On April 28, the Columbus Zoo and Aquarium will honor Dr. Patrícia Medici, the founder of the Lowland Tapir Conservation Initiative (LTCI; IPÊ – Instituto de Pesquisas Ecológicas, Institute for Ecological Research) in Brazil, with its biennial Commitment to Conservation Award. The honor includes a $50,000 grant, made possible through funds raised at the Zoo’s annual Wine for Wildlife event.
Medici, who also serves as Chair of the International Union for Conservation of Nature (IUCN)/Species Survival Commission (SSC) Tapir Specialist Group (TSG), has helped conserve and raise awareness for “the coolest animal you know nothing about,” as she referred to the tapir in her popular TED talk. Lowland tapirs, native to South America, are elusive animals, and little was known about them when Medici began her work in 1996. Since establishing the LTCI, Medici and her team have helped discover the vital role tapirs play in the ecosystems they inhabit. Her research also suggests that this keystone species is at risk for extinction in several parts of its geographic distribution.
Medici’s work is one of more than 70 projects in nearly 40 countries that are supported by funds raised through the Columbus Zoo. Since 2001, the Zoo has contributed $109,549 to Medici’s work. She was selected to receive the Commitment to Conservation Award by exemplifying how collaborations between field researchers and zoos can help save wildlife.
“Dr. Medici, from the beginning of her 17-year partnership with the Columbus Zoo, recognized the importance of forming long-term relationships and providing consistent communication with zoos,” said Lewis Greene, Senior Vice President Animal Care and Conservation. “Instead of viewing zoos as merely a revenue source, she has demonstrated how much more can be accomplished when field researchers and zoos work together as partners for effective conservation.”
Medici has worked on ground-breaking research that has been critically important to the survival of tapirs. The LTCI’s work involves tapir research in the four Brazilian biomes where tapirs are found (Atlantic Forest, 1996-2007; Pantanal, 2008-ongoing; Cerrado, 2015-ongoing; Amazon, selecting study area), conservation programs, education and training opportunities, scientific tourism, and outreach campaigns to apply the findings. Through the LTCI, tapirs have become ambassadors for habitat protection, environmental education, and scientific tourism initiatives.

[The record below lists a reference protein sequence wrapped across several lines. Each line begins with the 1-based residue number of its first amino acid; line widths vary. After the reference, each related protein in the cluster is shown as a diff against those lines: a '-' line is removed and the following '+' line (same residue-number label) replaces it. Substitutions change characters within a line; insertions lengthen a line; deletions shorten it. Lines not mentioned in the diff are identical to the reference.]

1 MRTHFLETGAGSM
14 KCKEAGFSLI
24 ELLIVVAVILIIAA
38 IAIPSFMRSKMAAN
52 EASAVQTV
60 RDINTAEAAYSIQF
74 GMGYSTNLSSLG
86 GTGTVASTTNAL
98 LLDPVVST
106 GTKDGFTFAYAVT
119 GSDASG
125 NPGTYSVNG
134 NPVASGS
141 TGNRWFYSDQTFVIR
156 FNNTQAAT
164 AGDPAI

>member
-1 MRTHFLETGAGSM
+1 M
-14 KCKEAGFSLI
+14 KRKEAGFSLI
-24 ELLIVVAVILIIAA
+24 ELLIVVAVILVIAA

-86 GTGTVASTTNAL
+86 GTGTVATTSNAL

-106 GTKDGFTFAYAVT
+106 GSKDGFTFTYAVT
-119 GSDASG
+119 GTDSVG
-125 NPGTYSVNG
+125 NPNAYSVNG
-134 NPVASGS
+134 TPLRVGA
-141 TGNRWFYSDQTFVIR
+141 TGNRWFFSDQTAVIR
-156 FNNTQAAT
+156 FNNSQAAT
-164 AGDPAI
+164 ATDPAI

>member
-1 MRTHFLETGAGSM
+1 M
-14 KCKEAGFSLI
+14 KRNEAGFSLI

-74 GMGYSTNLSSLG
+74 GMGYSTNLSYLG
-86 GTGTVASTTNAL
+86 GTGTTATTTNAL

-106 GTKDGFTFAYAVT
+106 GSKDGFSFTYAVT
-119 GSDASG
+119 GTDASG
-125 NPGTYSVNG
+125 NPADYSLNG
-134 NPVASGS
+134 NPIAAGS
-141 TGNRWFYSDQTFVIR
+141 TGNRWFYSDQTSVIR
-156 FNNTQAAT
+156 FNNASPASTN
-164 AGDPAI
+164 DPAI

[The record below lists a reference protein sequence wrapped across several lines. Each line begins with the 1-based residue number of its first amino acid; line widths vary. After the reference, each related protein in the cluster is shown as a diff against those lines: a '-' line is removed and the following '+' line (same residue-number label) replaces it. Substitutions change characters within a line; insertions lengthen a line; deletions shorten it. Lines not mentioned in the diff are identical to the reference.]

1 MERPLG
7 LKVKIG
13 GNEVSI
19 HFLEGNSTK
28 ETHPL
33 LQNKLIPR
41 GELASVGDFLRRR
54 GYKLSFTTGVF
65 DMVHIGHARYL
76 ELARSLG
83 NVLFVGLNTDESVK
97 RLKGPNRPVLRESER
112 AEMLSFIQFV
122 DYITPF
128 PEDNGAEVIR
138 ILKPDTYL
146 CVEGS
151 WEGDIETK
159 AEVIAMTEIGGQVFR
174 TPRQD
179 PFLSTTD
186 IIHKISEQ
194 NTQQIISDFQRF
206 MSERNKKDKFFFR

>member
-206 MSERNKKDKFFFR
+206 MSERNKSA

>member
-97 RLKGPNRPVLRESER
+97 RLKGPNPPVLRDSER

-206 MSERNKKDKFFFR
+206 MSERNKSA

And Medici’s impact goes beyond her work with tapirs. The IUCN’s SSC has encouraged other Specialist Groups to model themselves after the Tapir Specialist Group.
“I have seen Dr. Medici’s passion and desire to make a difference,” said Tom Stalf, president and CEO of the Columbus Zoo. “While her tireless passion to protect tapirs has made a difference to this species, I believe her greatest legacy will be related to the mentorship she provides to the rising biologists she inspires every year.”
She has also raised awareness among the general public, through mediums such as the TED talks. In this talk, she points out that tapirs are living fossils (having survived several waves of extinction), are pregnant for more than a year (making conservation efforts particularly difficult), and are called “gardeners of the forest” (because they eat fruit and travel long distances before “dispersing” the seeds). As adults, tapirs look like a cross between a wild boar and an anteater; as babies, their striped bodies resemble watermelons.
Medici will be the third recipient of the Zoo’s Commitment to Conservation Award. The Columbus Zoo established this award in 2011 to publicly recognize and reward the unsung heroes of global wildlife conservation and to honor the lifetime achievements and dedication of our field conservation partners. The previous recipients are: Claudine Andre, Lola Ya Bonobo Founder, who established a sanctuary for bonobos in Kinshasa Province, Democratic Republic of Congo; and Marc Ancrenaz, co-founder of the Kinabatangan Orangutan Conservation Program (KOCP) based in Borneo, who works to raise awareness about the orangutan and the importance of protecting the species’ habitat.